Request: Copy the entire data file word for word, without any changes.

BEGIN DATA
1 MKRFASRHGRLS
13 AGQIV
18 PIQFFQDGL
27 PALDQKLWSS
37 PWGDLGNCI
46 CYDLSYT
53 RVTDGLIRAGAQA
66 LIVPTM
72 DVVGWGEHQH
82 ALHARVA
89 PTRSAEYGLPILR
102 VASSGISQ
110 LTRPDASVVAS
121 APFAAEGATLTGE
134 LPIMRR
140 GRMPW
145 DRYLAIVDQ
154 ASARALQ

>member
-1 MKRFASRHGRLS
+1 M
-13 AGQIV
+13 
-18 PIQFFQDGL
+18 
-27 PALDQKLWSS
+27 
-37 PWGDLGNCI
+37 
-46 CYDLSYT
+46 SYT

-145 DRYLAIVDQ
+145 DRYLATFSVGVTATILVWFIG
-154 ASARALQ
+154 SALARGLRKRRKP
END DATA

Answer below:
1 MKRFASRHGRLS
13 AGQIV
18 PIQFFQDGL
27 PALDQKLWSS
37 PWGDLGNCI
46 CYDLSYT
53 RVTDGLIRAGAQA
66 LIVPTM
72 DVVGWGEHQH
82 ALHARVA
89 PTRSAEYGLPILR
102 VASSGISQ
110 LTRPDASVVAS
121 APFAAEGATLTGE
134 LPIMRR
140 GRMPW
145 DRYLAIVDQ
154 ASARALQ

>member
-1 MKRFASRHGRLS
+1 M
-13 AGQIV
+13 
-18 PIQFFQDGL
+18 
-27 PALDQKLWSS
+27 
-37 PWGDLGNCI
+37 
-46 CYDLSYT
+46 SYT

-145 DRYLAIVDQ
+145 DRYLATFSVGVTATILVWFIG
-154 ASARALQ
+154 SALARGLRKRRKP